In the air and on the ground

In addition to a full inspection before departure, each aircraft leaving the U.S. to begin a mission has two or more JFK- or PHL-based aviation maintenance technicians (AMTs) on board should any maintenance-related needs arise. It’s a voluntary position and one for which the team has overwhelmingly raised their hands to support. “Seeing everyone else doing their part, I wanted to do my part of it, too,” said JFK-based AMT Philip Chu who recently returned from a mission.

Our U.S.-based AMTs also team up with our Frankfurt, Germany (FRA)-based AMTs who have been traveling to the various military bases where our missions depart from to provide on-the-ground support, including completing full inspections prior to the flight, supporting fueling operations and loading evacuees’ luggage and personal belongings.

“Working with our Frankfurt team, we completed a maintenance check of the aircraft before it departed the military base,” said JFK-based AMT Neftaly Bayon, who quickly volunteered to be part of these missions. “When I was doing a walkaround of the aircraft, I saw a little girl who reminded me of my daughters when they were young. She was so happy, waving to everyone. I would do it again.”

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Back at home

Supporting these missions and deploying our Tech Ops resources starts with the team behind the team. Our Maintenance Operations Control (MOC), Routing and Supply Chain teams have been working around the clock to prepare and position aircraft and resources and coordinate with departments across the airline who are supporting these important flights.

So many have stepped up in a big way, including engineers who have created protocols and authorizations for configuring aircraft, and maintenance control technicians who organize any maintenance needed to prepare the aircraft.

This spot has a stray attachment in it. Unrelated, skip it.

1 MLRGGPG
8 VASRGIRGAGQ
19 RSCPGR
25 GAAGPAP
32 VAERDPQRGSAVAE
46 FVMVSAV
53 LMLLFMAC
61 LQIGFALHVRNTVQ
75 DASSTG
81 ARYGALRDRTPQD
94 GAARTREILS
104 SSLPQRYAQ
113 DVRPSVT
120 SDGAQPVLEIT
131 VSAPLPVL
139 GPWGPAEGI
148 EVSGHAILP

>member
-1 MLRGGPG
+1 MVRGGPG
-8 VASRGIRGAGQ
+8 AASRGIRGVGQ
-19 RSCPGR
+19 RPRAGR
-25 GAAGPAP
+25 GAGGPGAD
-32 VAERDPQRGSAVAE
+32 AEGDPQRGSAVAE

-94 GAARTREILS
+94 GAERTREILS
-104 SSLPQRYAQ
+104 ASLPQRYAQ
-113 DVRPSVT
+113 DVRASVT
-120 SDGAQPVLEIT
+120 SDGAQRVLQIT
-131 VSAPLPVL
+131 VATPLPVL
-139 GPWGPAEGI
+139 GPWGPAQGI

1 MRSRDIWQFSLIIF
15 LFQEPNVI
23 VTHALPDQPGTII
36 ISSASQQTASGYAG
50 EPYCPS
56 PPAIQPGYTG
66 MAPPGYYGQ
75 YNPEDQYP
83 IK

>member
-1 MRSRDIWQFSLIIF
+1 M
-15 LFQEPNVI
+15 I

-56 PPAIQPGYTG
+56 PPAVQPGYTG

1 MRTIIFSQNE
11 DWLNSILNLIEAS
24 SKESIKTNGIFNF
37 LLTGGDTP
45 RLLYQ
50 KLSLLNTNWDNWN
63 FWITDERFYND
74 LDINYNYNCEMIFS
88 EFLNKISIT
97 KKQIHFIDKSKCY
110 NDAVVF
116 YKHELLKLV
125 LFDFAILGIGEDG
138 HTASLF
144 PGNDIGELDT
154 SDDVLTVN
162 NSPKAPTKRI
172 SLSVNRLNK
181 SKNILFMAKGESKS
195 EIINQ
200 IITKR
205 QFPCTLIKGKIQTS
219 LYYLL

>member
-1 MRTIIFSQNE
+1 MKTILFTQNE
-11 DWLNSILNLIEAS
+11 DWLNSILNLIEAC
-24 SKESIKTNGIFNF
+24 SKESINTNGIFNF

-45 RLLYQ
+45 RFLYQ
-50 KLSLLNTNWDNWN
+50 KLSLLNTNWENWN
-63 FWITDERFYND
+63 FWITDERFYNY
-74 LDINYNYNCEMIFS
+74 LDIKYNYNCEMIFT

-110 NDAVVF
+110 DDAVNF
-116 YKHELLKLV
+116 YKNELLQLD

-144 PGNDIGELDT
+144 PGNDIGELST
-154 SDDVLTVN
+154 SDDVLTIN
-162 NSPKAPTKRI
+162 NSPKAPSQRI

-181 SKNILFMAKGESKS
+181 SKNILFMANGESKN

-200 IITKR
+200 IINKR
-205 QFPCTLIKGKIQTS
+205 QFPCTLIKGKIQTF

The MOC team manages the fleet and the maintenance side of the operation and coordinates across the airline to supply maintenance support — that work involves more moving pieces for the CRAF flights. “The CRAF missions are dynamic. That’s why our MOC team mans the IOC Command Center around the clock, continuing to coordinate with the other departments to manage any obstacles, which may present themselves,” said John Richter, Senior Manager of MOC.

The Materials, Supply and Aircraft on Ground (AOG) teams worked to ensure these missions had the proper materials to keep moving seamlessly. We’re flying to new destinations where we don’t have our usual support — be it parts, tools or people — which is why it’s critical that each aircraft is loaded with a fly away kit. They contain all the necessary tools and parts to address any issues with an aircraft. “The entire Supply Chain organization really stepped up to support our passengers and crew by ensuring the safety and dependability of every flight,” said Matt Flock, Senior Manager of Planning.

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American and United stand together on 9-11

American Airlines made this announcement on social media:

Together, we stand with United Airlines.
Our pain from this day 20 years ago is shared, but so is our strength. We remember the lives of the colleagues, customers, family and friends we lost. And we honor them every time we take to the skies.
Together, we keep flying.

20 Years Later: Remembering those who perished on September 11, 2001 – A tragic event for aviation

From Wikipedia:

The September 11 attacks, often referred to as 9/11, were a series of four coordinated terrorist attacks by the militant Islamist terrorist group al-Qaeda against the United States of America on the morning of Tuesday, September 11, 2001.

On that morning, four commercial airliners traveling from the northeastern United States to California were hijacked mid-flight by 19 al-Qaeda terrorists. The hijackers were organized into three groups of five hijackers and one group of four. Each group had one hijacker who had received flight training and took over control of the aircraft. Their explicit goal was to crash each plane into a prominent American building, causing mass casualties and partial or complete destruction of the targeted buildings.

Flight AA11 BOS-LAX, hijacked and crashed into the WTC (North Tower) on September 11, 2001

Above Copyright Photo: American Airlines Boeing 767-223 ER N334AA (msn 22332) IAD (Rob Rindt Collection). Image: 955280.

The first plane to hit its target was American Airlines Flight 11 (N334AA) (above). It was flown into the North Tower of the World Trade Center complex in Lower Manhattan at 8:46 am. Seventeen minutes later at 9:03 am, the World Trade Center’s South Tower was hit by United Airlines Flight 175 (N612UA).